How KitchenMate evolved its foodservice product for the post-pandemic workplace

KitchenMate

Food has quietly played a big role at the office in recent decades. Reports indicate good food choices can boost morale, build culture, and improve health and wellness in the workplace. This is why Toronto-based KitchenMate targeted its smart cooking device specifically for office locations since the product launched in 2018.

“Offices need to accommodate higher safety requirements … and food service must be completely rethought as a result.”

But the role of the office is changing, and perhaps for good, thanks to the COVID-19 pandemic. New health and safety considerations are expected to impact every facet of workplace operations, including how organizations feed their employees.

KitchenMate CEO and founder Yang Yu realized that as the role of the office evolves, KitchenMate’s offering would need to evolve, too. Last month, the startup launched a new product, KitchenMate GEN2, to meet the unique demands of the post-pandemic workplace.

“As the world reopens, employees are looking for good reasons to work in the office again, and they also need to feel it’s safe to do so,” Yu told BetaKit. “Offices need to accommodate higher safety requirements, lower occupancy levels, and flexible workdays, and foodservice must be completely rethought as a result.”

Yu described the GEN2 product as an “Amazon Go in a box” that allows employees to select food and beverages from a cooler and use KitchenMate’s smart cooker to prepare hot meals. The food kiosk includes features to ensure health and safety guidelines are met, such as touchless payment and single-serve items, as well as a wider variety of food and beverage options compared to the first version of its product.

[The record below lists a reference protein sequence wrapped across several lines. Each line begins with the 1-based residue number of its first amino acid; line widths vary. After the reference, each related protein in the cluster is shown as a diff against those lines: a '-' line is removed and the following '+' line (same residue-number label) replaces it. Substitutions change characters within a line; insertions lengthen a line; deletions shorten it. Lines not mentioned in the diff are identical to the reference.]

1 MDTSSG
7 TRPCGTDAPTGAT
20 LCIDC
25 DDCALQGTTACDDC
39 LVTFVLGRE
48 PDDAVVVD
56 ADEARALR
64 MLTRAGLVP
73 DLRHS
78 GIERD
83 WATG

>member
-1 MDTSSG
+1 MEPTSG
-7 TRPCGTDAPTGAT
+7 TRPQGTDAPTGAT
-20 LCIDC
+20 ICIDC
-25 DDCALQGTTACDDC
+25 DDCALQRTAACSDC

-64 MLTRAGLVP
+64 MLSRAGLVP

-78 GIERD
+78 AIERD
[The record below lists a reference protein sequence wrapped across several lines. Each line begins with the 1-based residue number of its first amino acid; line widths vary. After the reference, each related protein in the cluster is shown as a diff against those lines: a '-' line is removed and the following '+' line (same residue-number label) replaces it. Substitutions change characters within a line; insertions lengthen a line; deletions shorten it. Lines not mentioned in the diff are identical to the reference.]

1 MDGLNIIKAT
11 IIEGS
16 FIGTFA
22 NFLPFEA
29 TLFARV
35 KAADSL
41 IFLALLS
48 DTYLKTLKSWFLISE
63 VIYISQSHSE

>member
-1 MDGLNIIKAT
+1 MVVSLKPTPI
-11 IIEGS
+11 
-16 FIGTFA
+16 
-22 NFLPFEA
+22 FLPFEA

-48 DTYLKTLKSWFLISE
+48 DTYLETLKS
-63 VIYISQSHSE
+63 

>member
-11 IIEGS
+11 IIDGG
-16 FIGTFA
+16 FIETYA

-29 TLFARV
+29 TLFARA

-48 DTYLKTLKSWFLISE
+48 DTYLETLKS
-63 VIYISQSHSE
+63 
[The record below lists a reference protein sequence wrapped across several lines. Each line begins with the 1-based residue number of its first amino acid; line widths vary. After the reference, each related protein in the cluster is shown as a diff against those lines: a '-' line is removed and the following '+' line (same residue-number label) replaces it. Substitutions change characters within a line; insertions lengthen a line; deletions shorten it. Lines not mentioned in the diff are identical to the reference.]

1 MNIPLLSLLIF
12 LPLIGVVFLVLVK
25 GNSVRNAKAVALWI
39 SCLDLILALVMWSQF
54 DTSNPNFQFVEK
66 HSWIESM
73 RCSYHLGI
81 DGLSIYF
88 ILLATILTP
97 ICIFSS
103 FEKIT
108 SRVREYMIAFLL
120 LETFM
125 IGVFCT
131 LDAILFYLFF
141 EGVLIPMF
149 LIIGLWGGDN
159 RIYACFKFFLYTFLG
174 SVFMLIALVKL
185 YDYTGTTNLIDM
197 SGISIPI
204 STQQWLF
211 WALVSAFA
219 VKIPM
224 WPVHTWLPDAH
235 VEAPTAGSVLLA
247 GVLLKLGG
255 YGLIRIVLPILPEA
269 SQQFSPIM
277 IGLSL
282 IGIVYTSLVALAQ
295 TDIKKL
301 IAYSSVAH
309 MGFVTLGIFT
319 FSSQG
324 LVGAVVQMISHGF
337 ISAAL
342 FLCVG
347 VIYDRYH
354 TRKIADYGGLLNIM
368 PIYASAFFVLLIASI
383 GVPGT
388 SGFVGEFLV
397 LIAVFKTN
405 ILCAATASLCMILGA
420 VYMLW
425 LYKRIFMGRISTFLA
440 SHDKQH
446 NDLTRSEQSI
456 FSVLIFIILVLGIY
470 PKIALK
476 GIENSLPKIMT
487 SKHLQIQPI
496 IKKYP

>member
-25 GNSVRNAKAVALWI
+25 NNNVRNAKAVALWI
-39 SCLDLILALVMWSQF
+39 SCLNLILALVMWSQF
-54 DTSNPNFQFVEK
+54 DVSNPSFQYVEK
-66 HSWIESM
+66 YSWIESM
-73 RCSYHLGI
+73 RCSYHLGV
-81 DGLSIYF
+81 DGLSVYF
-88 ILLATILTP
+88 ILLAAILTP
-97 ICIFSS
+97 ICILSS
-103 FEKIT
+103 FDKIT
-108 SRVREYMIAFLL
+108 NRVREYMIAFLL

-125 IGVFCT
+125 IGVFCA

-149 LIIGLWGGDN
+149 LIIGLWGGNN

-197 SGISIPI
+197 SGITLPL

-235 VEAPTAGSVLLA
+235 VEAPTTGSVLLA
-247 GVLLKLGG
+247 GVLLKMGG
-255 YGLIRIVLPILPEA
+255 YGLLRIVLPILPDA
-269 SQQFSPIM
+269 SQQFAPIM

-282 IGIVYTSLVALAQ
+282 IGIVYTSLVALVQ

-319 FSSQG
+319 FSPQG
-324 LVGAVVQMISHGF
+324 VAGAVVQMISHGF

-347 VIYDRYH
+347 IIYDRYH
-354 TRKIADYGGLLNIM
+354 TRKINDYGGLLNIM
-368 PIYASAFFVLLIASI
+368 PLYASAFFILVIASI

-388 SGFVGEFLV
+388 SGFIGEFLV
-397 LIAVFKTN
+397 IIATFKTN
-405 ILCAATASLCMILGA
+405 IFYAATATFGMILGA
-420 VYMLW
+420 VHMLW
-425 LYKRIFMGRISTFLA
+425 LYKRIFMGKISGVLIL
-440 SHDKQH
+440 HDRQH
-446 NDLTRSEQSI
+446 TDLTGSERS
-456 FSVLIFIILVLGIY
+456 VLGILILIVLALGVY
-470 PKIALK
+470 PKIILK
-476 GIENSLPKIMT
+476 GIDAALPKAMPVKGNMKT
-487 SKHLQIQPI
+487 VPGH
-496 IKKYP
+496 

GEN2 also incorporates some novel technologies aimed to make the product more efficient and cost-effective. Some of these include aluminum induction for cooking, computer vision to make the kiosk theft-proof, predictive technology aimed to minimize waste, and food algorithms to create customized menus for different offices.

Yu said he believes KitchenMate GEN2 is a major step forward from the startup’s original product, which he described as a “Keurig for food,” allowing users to put a meal pod inside the startup’s cooking device to produce hot meals.

GEN1 was launched to the market in 2018, while KitchenMate was participating in Techstars’ Toronto accelerator program. Yu claimed that by February 2020, the GEN1 product had reached over 50 companies with a projected annual recurring revenue of over $1 million.

“It was a great time,” Yu said. “Everything was going up. And then, of course, COVID hit.”

Within two weeks of the virus reaching Canada, approximately 80 percent of KitchenMate’s office customers went remote and said they were not sure when they expected to return to a physical location. At this time, the startup was in the middle of a fundraise, which had to be put on pause until the summer of 2020.

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KitchenMate decided to focus on providing its GEN1 product to businesses that were deemed essential services and were permitted to keep their doors open. The smart cooker was deployed to five healthcare facilities in the Greater Toronto Area, including hospitals, to provide high-quality meals to boost the morale of frontline workers.